NRA Women’s Ultimate Shelter-In-Place Resource Checklist

Don’t bug out about bugging out; here’s what you need to bug in.

by posted on October 15, 2020
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Most of the time, the conversation around prepping for survival situations centers around “bugging out,” which is just a tacticool term for “evacuating your home.” But as many of us learned to our dismay this year, sometimes the best—or only—option is to shelter in place. As many of us learned to our further dismay this year, it takes much less to disrupt the supply chain from the farms and factories to our homes than we had thought.

It’s awful to think about, but in many ways, America’s collective COVID-19 quarantine nightmare could have been much worse. There were no disruptions to power or clean water, for example, as you might expect from a hurricane. With the traditional “cold and flu season” heading our way and a potential second coronavirus outbreak, now is as good a time as any to take a good, long look at your “shelter in place” supplies. Here’s the NRA Woman’s ultimate bug-in resource checklist:

With nearly 20 million firearms sold in 2020, it’s pretty obvious that America is already alert to the fact that gun ownership is the cornerstone of home defense. That’s a good thing, but it does mean that you may experience some trouble finding a particular pistol, shotgun or rifle in stock in your state. We can’t tell you which gun is the best one for you, but we can give you some guidelines to help you make that decision.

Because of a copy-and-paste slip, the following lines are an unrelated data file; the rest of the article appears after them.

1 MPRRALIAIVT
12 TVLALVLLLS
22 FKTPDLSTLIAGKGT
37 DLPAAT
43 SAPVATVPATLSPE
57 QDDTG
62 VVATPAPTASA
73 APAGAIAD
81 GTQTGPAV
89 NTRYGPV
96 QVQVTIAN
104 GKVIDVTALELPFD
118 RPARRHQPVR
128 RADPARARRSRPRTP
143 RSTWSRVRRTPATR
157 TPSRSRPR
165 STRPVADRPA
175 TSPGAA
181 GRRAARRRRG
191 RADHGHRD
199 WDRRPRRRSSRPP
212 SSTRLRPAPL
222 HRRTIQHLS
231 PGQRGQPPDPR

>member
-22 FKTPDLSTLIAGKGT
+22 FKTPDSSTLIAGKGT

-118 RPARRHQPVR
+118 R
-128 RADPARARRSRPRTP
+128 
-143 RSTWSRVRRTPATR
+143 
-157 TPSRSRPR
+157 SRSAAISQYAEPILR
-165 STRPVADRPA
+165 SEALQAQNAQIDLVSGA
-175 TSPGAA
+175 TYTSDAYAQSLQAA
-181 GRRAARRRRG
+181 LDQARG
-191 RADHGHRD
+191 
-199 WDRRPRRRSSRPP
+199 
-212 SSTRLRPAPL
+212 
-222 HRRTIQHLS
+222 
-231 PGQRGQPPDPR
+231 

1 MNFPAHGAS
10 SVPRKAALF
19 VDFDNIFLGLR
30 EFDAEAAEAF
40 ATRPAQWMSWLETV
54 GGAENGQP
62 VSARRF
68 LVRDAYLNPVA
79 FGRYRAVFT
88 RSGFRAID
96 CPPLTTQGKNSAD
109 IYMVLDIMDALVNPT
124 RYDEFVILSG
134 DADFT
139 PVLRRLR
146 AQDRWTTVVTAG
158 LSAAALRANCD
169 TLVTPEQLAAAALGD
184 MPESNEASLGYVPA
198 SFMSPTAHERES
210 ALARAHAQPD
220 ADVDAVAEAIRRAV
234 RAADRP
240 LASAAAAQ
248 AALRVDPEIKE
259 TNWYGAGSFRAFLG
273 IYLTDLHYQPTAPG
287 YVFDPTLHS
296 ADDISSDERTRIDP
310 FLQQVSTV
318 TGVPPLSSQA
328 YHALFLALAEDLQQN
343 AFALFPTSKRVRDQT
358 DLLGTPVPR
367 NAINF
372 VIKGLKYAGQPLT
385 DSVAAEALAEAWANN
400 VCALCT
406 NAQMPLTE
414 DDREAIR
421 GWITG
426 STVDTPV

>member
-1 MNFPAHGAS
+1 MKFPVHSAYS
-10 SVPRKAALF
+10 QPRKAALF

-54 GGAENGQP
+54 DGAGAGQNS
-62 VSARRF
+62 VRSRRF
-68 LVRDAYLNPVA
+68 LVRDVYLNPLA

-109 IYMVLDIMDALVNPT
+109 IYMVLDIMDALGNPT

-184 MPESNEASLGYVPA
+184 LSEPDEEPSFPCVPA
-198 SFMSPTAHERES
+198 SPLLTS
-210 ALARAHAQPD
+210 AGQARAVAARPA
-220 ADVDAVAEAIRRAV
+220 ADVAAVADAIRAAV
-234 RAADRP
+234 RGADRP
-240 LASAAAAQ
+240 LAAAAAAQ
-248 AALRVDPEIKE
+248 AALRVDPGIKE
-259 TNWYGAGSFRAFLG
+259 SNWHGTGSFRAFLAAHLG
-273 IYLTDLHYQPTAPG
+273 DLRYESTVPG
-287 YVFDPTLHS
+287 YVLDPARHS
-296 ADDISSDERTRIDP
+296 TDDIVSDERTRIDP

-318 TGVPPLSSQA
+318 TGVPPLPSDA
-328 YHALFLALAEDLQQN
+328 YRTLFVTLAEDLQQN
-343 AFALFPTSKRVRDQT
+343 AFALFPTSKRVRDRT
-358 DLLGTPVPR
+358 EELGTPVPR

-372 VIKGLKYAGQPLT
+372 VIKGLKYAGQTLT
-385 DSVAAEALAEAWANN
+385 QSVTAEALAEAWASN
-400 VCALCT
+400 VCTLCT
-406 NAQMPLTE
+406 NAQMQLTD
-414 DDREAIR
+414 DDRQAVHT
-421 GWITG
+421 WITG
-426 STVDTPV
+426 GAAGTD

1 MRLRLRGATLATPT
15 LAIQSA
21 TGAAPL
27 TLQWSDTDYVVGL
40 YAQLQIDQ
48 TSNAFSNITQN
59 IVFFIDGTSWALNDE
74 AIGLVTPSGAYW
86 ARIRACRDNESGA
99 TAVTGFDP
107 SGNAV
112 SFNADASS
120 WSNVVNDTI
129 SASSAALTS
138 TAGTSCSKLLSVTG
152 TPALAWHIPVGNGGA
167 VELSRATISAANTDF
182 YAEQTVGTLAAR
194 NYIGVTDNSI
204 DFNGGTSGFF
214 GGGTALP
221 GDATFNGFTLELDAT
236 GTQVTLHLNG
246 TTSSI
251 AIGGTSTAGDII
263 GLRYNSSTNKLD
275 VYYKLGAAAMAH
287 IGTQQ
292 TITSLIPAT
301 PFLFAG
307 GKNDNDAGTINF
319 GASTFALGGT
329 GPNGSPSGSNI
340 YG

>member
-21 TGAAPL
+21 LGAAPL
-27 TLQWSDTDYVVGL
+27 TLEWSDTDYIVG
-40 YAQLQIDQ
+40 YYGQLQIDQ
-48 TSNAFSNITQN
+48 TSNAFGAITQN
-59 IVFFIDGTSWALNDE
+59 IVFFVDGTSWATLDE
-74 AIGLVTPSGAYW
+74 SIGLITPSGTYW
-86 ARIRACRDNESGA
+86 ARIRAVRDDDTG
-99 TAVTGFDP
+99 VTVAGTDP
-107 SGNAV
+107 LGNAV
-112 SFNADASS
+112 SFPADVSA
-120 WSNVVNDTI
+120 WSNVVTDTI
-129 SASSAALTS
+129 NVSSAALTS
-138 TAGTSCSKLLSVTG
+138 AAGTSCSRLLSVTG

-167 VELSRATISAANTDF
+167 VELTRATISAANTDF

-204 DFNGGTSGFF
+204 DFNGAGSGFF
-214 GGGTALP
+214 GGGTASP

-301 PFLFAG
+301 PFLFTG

Our first recommendation is be open to the idea of a long gun. One of the trends that we have noticed in this record-setting year of gun sales is that handguns seem to sell out first. When it comes to concealed carry, handguns are the way to go, but if you’re staying home … well, a rifle or shotgun may be a better solution, not just a “settle.”

Our second recommendation would be to read up as much as you can about what guns might work for you before you head to the gun store. (You can’t always rely on gun-store employees to give you the best advice.) Here’s a good place to start; then here and here.